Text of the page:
Osteosarcoma occurrence sites
  • Most common primary pediatric bone tumor
    • 3% of all childhood cancers
  • Around two-thirds of those diagnosed with non-metastatic disease under the age of 40 will be long-term survivors or cured of the disease with appropriate treatment
  • Survival is less than 20% with metastatic disease
    • One-fifth will have metastases at presentation
    • Most common metastatic site is lung followed by bone
  • Bimodal as it peaks in early adolescence and over the age of 65


  • Overproduction of osteoid and immature bone by malignant osteoblasts

Clinical Features

  • Often an adolescent during a growth spurt
  • Bone pain for several months that worsens with activity and is more painful at night
  • Absence of constitutional symptoms (e.g., fevers, weight loss, night sweats, and decreased appetite are typically absent)
  • Large soft tissue mass on exam that is tender to palpation
  • Occurs at metaphysis of long bones
    • Most commonly at the distal femur followed by the proximal tibia
  • Less frequently presents as pathological fracture
  • Risk factors include prior cancer treatment, Paget disease of bone, benign bone disease, Hereditary Retinoblastoma or Li-Fraumeni syndrome

Differential Diagnosis

Bone tumors and their mimics





  • X-ray
    • "Sunburst" pattern on X-ray
      • This pattern describes a lytic lesion with periosteal reaction and cortical disruption at or near the metaphysis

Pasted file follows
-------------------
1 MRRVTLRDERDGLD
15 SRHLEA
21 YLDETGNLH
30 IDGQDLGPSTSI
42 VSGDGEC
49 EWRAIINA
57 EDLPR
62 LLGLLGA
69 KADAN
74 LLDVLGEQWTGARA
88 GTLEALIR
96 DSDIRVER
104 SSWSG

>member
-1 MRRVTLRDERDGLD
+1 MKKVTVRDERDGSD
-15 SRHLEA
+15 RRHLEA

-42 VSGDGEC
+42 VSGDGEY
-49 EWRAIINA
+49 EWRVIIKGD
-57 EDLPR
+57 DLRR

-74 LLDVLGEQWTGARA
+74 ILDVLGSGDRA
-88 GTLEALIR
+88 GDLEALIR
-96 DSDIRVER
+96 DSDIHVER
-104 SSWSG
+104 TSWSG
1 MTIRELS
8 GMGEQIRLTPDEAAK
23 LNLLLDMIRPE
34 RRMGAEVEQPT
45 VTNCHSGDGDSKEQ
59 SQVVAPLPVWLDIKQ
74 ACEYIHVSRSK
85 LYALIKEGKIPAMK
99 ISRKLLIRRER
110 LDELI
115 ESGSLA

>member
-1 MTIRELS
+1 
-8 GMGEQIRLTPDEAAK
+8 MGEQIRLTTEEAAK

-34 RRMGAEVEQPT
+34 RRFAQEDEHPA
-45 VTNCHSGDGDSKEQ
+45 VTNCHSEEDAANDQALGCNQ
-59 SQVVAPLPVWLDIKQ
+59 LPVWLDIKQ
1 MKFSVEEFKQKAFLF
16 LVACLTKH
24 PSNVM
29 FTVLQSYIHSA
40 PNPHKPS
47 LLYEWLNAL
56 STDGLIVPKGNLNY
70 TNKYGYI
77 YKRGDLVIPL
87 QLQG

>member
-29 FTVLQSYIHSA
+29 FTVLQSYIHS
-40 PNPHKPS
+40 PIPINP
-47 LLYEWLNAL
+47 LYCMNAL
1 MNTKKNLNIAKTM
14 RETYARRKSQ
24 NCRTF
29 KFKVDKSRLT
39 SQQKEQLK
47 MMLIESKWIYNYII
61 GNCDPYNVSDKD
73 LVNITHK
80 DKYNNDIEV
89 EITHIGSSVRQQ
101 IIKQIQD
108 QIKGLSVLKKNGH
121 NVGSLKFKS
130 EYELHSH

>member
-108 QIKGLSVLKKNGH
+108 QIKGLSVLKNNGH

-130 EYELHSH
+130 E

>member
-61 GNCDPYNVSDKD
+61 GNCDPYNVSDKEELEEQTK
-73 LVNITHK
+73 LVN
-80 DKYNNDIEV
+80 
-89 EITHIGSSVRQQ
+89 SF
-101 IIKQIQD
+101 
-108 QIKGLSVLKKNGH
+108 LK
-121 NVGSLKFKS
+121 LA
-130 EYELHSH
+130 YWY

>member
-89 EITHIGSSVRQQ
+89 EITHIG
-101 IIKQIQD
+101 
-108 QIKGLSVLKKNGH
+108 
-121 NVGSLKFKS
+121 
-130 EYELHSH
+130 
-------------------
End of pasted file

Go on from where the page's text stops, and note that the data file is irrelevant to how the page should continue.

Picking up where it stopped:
(A) Sunburst appearance of Osteosarcoma.
(B) Ultrasound of same patient in (A) showing cortical destruction and boney mass.
    • Codman triangle
      • New subperiosteal bone formed when the periosteum is raised away from the bone
  • Elevated alkaline phosphatase
  • Elevated LDH
    • High LDH associated with poor outcome
  • Elevated ESR
  • MRI and biopsy for definitive diagnosis


  • Pain control
  • Limb sparing surgery or amputation, if needed
    • Depends on location and extent of the primary tumor
  • Neoadjuvant chemotherapy
    • Response is a major prognostic factor
  • MAP therapy (methotrexate, doxorubicin, cisplatin) often regimen of choice for non-metastatic disease
    • No standard approach if metastatic
  • Typically, radiation resistant
    • If at base of skull or sacrum can consider intensity-modulated radiation therapy


  • Home if patient can get expedited follow up
  • Admission and work-up if suspected delay in outpatient care


  1. Niederhuber, John E., et al. “Sarcomas.” Abeloff's Clinical Oncology E-Book. Elsevier Health Sciences, 2019, pp. 1604 – 1654.e8.